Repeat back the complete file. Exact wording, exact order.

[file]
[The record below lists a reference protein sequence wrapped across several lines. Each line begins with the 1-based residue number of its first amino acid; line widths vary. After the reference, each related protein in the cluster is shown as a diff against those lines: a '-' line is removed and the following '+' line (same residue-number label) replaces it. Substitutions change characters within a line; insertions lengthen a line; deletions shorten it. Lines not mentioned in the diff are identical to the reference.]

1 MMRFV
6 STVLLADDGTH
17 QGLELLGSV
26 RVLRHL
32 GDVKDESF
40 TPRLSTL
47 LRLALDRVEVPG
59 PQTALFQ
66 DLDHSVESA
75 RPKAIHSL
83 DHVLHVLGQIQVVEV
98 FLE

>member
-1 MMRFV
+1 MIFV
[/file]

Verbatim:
[The record below lists a reference protein sequence wrapped across several lines. Each line begins with the 1-based residue number of its first amino acid; line widths vary. After the reference, each related protein in the cluster is shown as a diff against those lines: a '-' line is removed and the following '+' line (same residue-number label) replaces it. Substitutions change characters within a line; insertions lengthen a line; deletions shorten it. Lines not mentioned in the diff are identical to the reference.]

1 MMRFV
6 STVLLADDGTH
17 QGLELLGSV
26 RVLRHL
32 GDVKDESF
40 TPRLSTL
47 LRLALDRVEVPG
59 PQTALFQ
66 DLDHSVESA
75 RPKAIHSL
83 DHVLHVLGQIQVVEV
98 FLE

>member
-1 MMRFV
+1 MIFV